- What outcomes are we measuring to ensure that those standards are met in all of our dealings with our workforce, our customers, our suppliers, and other stakeholders?
- What mechanisms do our workforce, our customers, our suppliers, and other stakeholders have to raise concerns?
- What assurance do we have that those mechanisms are working?
- Are we listening actively to internal and external stakeholders? What could we learn from more active engagement with them?
- As a Board, are we role-modelling the standards we wish to see? Do we welcome challenge and actively seek out different opinions? If not, why not?
These are not easy questions to ask of ourselves. And if the answers are honest ones, they will most likely be painful ones too. But they are the right questions to ask. And the answers should guide us as we commit to and deliver change for the better -not just in our own organisations, but encouraging all other organisations with which we interact to do the same.
Underpinning all of this necessary and sadly belated work should be that vital commitment to ethical business practice which is the principal aspiration of the IBE. If we act in a truly ethical manner, then we will address our past; learn from it; transform it from being a painful embarrassment to us, into being a catalyst for us to deliver real change.
And then real and lasting good will have come out of this uniquely painful period.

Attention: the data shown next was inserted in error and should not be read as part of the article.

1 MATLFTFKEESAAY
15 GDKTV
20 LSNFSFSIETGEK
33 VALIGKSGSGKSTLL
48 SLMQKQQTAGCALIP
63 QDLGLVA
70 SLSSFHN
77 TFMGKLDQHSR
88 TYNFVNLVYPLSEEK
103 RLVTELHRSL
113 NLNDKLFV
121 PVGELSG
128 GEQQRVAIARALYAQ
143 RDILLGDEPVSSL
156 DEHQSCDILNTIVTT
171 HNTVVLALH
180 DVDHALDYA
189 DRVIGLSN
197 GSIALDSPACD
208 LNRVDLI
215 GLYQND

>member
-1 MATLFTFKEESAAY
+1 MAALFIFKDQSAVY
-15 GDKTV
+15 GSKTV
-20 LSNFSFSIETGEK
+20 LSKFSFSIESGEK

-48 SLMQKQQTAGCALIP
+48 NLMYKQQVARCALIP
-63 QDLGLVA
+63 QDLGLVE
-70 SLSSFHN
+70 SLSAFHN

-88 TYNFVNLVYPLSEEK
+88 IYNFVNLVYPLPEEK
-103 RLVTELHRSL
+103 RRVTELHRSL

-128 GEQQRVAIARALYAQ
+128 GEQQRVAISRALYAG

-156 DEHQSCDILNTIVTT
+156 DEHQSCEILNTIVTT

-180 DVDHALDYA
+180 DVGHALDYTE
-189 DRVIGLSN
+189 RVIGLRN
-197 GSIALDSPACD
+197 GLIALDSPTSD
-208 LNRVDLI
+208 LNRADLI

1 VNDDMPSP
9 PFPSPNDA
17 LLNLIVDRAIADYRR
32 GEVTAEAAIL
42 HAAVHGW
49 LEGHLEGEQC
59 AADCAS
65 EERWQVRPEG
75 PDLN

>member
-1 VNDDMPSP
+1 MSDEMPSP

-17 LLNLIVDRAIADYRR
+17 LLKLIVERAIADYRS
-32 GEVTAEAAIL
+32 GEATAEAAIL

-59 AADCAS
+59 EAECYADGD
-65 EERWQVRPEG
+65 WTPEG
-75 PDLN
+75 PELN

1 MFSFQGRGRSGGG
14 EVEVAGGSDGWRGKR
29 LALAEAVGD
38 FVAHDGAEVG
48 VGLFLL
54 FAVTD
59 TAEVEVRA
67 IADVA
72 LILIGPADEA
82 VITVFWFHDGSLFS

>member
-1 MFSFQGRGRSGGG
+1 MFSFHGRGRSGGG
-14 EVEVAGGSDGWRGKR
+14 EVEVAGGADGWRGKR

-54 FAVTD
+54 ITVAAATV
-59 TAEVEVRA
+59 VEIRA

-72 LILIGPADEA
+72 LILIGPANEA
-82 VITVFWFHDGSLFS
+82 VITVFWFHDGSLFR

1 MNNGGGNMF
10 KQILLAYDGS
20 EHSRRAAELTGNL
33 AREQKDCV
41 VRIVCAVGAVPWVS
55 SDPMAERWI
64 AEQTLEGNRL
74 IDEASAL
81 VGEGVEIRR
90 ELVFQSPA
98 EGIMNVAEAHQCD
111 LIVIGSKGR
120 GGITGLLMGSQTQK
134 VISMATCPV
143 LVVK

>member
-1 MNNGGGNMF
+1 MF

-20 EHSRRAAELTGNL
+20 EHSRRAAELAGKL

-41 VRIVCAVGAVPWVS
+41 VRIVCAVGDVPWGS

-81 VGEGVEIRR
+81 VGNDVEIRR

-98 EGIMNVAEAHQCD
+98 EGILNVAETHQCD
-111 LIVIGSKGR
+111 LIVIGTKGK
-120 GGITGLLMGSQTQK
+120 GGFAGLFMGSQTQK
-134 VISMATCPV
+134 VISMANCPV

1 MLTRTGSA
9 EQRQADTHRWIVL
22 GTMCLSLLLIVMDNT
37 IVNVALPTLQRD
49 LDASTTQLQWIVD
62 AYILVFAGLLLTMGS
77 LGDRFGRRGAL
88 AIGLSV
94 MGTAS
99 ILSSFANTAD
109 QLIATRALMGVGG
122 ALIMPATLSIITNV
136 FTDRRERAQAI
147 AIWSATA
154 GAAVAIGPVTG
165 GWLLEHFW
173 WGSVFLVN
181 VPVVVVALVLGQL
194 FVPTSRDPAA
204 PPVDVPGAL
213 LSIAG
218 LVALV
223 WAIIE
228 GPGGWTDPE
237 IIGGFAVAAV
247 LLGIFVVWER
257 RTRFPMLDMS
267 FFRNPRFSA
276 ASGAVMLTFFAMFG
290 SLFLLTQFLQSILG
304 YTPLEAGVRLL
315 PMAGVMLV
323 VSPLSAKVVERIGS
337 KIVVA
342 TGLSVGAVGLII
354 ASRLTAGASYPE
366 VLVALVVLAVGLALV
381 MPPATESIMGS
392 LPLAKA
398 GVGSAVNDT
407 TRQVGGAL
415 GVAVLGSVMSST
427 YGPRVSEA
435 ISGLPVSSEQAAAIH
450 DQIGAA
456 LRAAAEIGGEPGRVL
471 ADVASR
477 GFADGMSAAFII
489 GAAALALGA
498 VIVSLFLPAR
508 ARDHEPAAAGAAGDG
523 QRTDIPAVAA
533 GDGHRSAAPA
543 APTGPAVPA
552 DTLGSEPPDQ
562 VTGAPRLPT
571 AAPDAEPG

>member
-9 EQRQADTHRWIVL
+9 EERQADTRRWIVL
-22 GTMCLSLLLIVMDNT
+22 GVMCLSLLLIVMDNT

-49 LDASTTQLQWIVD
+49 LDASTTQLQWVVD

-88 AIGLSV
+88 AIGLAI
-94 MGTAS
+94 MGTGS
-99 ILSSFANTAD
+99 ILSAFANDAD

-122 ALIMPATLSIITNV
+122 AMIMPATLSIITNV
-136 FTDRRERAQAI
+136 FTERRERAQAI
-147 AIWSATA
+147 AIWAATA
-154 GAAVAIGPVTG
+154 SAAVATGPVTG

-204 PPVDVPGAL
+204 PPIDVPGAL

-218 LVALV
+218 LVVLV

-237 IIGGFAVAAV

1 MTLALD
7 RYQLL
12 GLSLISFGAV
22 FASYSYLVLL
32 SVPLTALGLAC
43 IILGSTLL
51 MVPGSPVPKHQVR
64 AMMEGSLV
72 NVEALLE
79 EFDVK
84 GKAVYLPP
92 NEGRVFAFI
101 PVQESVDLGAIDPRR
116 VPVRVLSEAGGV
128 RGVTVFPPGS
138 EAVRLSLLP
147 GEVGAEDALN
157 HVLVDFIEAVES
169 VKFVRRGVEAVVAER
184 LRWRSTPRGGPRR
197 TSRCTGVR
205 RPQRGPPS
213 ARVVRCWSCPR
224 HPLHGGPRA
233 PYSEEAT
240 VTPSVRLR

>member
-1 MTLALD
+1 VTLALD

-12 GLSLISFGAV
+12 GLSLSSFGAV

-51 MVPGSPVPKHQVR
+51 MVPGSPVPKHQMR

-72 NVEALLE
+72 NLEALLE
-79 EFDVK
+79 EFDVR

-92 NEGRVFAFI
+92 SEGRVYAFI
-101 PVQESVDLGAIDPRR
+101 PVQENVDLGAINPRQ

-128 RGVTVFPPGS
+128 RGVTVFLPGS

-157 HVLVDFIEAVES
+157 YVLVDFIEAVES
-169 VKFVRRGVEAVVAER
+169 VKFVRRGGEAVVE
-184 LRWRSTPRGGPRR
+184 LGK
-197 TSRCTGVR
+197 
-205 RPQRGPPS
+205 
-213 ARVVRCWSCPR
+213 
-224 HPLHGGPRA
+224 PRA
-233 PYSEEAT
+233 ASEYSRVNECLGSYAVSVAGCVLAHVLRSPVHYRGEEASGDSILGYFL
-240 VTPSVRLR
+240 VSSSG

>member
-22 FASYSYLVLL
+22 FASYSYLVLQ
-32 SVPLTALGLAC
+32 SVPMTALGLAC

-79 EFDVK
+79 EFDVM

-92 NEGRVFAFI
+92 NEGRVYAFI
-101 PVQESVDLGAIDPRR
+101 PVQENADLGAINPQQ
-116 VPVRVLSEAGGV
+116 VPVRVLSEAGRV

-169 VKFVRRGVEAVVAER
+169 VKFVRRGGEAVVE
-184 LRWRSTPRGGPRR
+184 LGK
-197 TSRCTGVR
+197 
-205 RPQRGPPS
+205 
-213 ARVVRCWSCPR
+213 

Dr Ian Peters MBE
Director, IBE, email@example.com
As Director of the Institute, Ian is responsible for implementing strategy, leading the team and ensuring that the Institute meets its charitable aims of raising awareness and spreading best practice in the field of business ethics.
Ian’s career has spanned business policy, government relations and corporate communications. He has extensive experience of working at the highest levels with business, government, regulators and the professions.
After studying for a degree in geography at Lancaster University and taking his PhD at Southampton (on the drivers of small business growth) Ian joined the Confederation of British Industry (CBI) as a small business policy specialist. In 1989 he moved to international public relations firm Burson-Marsteller where he worked for a number of major corporate clients. Following a second stint at the CBI Ian became Deputy Director General of the British Chambers of Commerce in 1996 where he led the policy, research and communications functions. From 2001 to 2008 he was Director of External Affairs and Marketing at the Engineering Employers Federation (EEF) and in 2009 joined the Chartered Institute of Internal Auditors as Chief Executive, a post he held until December 2019.
Ian has held a number of non-executive and public appointments including Chair of the Independent Monitoring Panel of the UK Chartered Banker Professional Standards Board, member of the UK government’s Regulatory Policy Committee and Better Regulation Task Force, and member of the Court of the University of Lancaster.
In 2015 Ian was awarded an MBE for services to regulatory reform.